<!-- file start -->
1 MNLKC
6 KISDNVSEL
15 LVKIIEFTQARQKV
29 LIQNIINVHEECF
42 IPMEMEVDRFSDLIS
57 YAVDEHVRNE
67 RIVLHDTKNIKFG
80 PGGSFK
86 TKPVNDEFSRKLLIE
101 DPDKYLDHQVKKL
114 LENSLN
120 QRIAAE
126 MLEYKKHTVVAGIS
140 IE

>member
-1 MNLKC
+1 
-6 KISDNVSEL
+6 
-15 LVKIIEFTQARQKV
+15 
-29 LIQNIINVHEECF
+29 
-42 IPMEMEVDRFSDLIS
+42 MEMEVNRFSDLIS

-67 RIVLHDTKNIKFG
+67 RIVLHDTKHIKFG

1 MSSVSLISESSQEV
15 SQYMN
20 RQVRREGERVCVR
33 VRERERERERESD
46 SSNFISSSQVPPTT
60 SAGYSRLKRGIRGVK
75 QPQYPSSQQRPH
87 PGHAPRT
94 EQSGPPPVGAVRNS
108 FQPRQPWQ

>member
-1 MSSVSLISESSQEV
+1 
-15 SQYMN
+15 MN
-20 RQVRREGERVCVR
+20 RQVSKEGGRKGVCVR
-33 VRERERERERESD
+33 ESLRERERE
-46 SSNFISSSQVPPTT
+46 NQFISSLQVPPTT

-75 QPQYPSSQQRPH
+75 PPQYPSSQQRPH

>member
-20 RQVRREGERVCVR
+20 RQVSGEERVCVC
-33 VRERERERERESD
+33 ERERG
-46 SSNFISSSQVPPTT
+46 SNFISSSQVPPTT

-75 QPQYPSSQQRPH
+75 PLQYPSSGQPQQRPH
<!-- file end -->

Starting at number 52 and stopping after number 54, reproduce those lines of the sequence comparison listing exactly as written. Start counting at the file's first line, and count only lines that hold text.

-20 RQVRREGERVCVR
+20 RQVSGEERVCVC
-33 VRERERERERESD